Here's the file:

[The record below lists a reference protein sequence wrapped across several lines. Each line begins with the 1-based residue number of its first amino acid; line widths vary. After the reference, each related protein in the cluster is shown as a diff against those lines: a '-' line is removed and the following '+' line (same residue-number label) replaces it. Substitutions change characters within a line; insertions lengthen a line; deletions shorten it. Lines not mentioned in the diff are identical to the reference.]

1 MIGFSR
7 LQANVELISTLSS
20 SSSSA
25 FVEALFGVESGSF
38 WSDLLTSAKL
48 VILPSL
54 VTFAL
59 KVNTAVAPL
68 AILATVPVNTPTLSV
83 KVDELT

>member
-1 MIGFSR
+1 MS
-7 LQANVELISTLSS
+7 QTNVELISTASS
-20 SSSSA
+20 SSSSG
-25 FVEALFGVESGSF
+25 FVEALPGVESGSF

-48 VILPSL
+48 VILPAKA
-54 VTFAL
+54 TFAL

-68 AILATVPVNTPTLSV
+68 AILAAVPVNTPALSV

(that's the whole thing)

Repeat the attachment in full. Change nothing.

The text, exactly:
[The record below lists a reference protein sequence wrapped across several lines. Each line begins with the 1-based residue number of its first amino acid; line widths vary. After the reference, each related protein in the cluster is shown as a diff against those lines: a '-' line is removed and the following '+' line (same residue-number label) replaces it. Substitutions change characters within a line; insertions lengthen a line; deletions shorten it. Lines not mentioned in the diff are identical to the reference.]

1 MIGFSR
7 LQANVELISTLSS
20 SSSSA
25 FVEALFGVESGSF
38 WSDLLTSAKL
48 VILPSL
54 VTFAL
59 KVNTAVAPL
68 AILATVPVNTPTLSV
83 KVDELT

>member
-1 MIGFSR
+1 MS
-7 LQANVELISTLSS
+7 QTNVELISTASS
-20 SSSSA
+20 SSSSG
-25 FVEALFGVESGSF
+25 FVEALPGVESGSF

-48 VILPSL
+48 VILPAKA
-54 VTFAL
+54 TFAL

-68 AILATVPVNTPTLSV
+68 AILAAVPVNTPALSV